The Japanese cryptocurrency exchange bitFlyer picked a good day to expand to the United States.

With bitcoin bumping against a new all-time high price of $10,000 — it has broken through on some foreign exchanges, though not yet in U.S. markets — bitFlyer, the world's largest bitcoin exchange by trading volume, opened its doors on Tuesday to American traders and institutional investors.

It hopes to serve a rarefied user base: professional traders who buy and sell $100,000 or more in digital currency each month. To that end, bitFlyer's U.S. exchange offers sophisticated trading tools and an application programming interface for programmatic traders, according to a press release.

Both bitcoin's string of record-setting highs — it took barely a week to climb from $8,000 to $9,000 — and the U.S. expansion of bitFlyer, which has processed more than $100 billion in digital currency trades this year alone, are accelerating cryptocurrency's rapid shift into the mainstream, despite the banking industry's fears.

By early 2018, the company plans to add support for other cryptocurrencies such as litecoin and Ethereum as well as Bitcoin Cash and Ethereum Classic, which are alternative versions of their namesakes.

The company's expansion "addresses a huge unmet need in the U.S. by institutional traders looking to access large amounts of liquidity," Bartek Ringwelski, the U.S. exchange's chief operating officer, said in a news release. "Through our web interface or API, approved professional traders can be up and running and making trades in a matter of minutes."

So far the exchange has been approved to serve customers in 42 states, including New York, whose BitLicense regulatory regime has been controversial for excluding most digital-currency companies from operating in the state.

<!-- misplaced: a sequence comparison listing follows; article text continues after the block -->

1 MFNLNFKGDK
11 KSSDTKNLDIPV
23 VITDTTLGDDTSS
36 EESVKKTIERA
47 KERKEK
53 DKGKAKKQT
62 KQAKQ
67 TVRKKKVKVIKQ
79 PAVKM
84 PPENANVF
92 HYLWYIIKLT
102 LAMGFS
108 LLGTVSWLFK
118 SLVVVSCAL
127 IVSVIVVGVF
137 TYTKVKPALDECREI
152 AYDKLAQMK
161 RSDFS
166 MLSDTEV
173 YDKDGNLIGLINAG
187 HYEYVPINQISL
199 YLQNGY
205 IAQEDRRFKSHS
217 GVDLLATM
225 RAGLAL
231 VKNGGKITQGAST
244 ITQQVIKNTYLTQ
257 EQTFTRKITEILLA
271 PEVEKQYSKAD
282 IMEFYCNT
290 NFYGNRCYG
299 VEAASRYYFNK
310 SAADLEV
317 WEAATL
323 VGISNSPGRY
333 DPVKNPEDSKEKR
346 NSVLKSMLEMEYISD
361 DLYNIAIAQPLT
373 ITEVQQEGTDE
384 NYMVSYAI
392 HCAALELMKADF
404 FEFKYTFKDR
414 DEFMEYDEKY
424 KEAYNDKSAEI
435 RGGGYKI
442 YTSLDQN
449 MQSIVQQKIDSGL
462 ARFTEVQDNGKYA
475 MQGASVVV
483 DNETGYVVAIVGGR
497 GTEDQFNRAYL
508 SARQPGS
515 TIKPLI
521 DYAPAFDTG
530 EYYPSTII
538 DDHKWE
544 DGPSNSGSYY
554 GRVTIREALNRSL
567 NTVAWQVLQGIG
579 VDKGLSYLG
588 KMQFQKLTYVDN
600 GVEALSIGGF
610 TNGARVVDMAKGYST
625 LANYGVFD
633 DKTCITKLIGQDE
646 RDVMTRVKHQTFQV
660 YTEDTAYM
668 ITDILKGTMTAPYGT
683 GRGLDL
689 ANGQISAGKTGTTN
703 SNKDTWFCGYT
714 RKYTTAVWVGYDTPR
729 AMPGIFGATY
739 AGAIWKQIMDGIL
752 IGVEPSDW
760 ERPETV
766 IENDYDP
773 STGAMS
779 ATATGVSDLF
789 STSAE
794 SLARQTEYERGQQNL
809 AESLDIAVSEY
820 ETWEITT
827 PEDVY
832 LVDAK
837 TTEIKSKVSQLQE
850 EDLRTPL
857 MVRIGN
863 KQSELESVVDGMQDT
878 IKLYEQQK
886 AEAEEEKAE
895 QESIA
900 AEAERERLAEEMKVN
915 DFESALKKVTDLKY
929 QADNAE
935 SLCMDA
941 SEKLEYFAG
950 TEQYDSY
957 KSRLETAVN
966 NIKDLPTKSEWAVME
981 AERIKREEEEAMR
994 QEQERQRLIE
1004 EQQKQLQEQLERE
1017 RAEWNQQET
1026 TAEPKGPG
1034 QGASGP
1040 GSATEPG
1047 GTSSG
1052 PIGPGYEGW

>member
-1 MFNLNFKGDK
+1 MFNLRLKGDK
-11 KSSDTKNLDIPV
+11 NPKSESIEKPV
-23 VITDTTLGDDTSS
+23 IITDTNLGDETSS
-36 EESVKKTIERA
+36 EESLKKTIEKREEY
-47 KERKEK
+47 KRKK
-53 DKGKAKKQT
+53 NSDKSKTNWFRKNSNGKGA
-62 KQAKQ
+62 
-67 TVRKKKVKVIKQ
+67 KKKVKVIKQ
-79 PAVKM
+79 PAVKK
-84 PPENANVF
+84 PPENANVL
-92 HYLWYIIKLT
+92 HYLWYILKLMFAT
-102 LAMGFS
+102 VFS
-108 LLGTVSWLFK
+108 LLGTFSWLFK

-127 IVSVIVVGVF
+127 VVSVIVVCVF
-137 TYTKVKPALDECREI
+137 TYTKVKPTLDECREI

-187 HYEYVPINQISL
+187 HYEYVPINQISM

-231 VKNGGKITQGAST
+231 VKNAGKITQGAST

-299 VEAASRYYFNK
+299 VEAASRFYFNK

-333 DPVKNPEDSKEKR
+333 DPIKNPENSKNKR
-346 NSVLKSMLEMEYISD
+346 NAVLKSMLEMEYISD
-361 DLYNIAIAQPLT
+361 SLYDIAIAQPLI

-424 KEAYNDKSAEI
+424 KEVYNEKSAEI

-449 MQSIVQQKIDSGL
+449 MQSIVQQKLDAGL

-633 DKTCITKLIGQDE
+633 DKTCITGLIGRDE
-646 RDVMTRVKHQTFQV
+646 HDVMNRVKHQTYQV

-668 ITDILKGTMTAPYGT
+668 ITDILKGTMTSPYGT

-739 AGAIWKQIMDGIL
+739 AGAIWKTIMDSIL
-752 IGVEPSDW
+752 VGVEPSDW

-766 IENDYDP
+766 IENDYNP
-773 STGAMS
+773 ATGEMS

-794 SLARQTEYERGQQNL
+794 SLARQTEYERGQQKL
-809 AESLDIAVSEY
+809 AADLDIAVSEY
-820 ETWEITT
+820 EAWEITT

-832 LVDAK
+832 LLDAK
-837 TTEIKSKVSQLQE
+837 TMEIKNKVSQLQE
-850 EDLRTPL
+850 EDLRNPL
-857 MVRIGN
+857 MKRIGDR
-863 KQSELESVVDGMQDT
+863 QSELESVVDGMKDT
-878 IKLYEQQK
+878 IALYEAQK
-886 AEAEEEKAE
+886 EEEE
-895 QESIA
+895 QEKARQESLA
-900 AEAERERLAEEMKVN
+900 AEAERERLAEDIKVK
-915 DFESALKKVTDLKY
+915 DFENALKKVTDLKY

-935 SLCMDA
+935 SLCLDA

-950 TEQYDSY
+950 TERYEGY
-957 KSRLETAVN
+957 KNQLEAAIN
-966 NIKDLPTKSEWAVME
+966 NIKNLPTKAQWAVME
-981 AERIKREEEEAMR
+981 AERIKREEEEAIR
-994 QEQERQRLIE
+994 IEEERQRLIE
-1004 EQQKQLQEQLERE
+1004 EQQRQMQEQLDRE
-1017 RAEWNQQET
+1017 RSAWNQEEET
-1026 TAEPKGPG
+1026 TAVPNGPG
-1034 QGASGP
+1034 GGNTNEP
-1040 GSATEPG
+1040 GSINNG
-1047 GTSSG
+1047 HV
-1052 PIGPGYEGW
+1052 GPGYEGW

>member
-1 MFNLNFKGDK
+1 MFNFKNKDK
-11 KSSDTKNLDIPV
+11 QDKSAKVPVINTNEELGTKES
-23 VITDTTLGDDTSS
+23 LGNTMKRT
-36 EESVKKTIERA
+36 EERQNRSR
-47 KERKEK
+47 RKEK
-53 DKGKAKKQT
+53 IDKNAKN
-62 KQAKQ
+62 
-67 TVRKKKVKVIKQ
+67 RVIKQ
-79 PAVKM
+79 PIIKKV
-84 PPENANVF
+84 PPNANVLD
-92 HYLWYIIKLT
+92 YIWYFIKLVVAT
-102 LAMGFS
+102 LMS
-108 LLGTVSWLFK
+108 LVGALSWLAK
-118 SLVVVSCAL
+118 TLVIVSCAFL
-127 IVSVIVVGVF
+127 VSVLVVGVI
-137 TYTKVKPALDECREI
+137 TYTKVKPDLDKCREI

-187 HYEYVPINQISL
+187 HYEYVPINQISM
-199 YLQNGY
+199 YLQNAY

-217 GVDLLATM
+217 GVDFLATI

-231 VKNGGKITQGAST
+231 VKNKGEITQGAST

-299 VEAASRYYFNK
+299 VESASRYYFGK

Bartek Ringwelski, COO of bitFlyer's U.S. exchange.
Bartek Ringwelski, COO of bitFlyer's U.S. exchange, is targeting professional traders who buy and sell $100,000 or more in digital currency monthly.

But the institutional investors bitFlyer is targeting with its U.S. exchange are more likely to see it the way bitFlyer CEO Yuzo Kano sees it, as "a nod of approval from one of the most influential state financial services regulators in the nation."

The Japanese exchange operator is only the fourth company to be granted a BitLicense. The stringent application process "ensures only the most safe and compliant firms can operate in New York," Kano said in a NYFDS news release on Tuesday.

The company's launch timing could hardly be better. The price of bitcoin has raced upward, on Tuesday morning breaking the $10,000 mark on some exchanges for the first time ever, an increase of 900% since the year began.

Entrepreneurs and institutions have taken notice. More than 100 hedge funds have been created expressly to trade bitcoin, Ethereum and similar digital assets.

Just over 53% of Americans who have invested in bitcoin believe more market participation from financial institutions would send the price still higher, according to a November LendEDU survey.

Some observers have been warning of a bubble since early summer, but the market for bitcoin and other digital assets has only continued to grow, increasing in value from less than $18 billion on January 1 to some $310 billion today. (Part of the increase has been due to new digital assets launching.)

The sky-high profits are attracting wild speculators and savvy traders alike.

There is "a strong demand for leverage in the space," Adam White, general manager of the digital-currency exchange GDAX, said at CoinDesk's Consensus Invest conference on Tuesday. He was referring to the practice of borrowing capital in order to place large bets in the market.

Coinbase, GDAX's parent company, wants to relaunch the margin trading feature on the exchange, he added.

Even if the cryptocurrency market is in a bubble, experts say it could be far from popping.

Bitcoin rising to $10,000 "only suggests that there are more assets available for speculation in the market than previously forecast," said Lee McKnight, who teaches a course on blockchain management as an associate professor in the School of Information Studies at Syracuse University. "Since bitcoin amounts to less than a $200 billion market, my assessment is that there is room, and lots of idle cash and virtual market frenzy, to fuel its continued rise."

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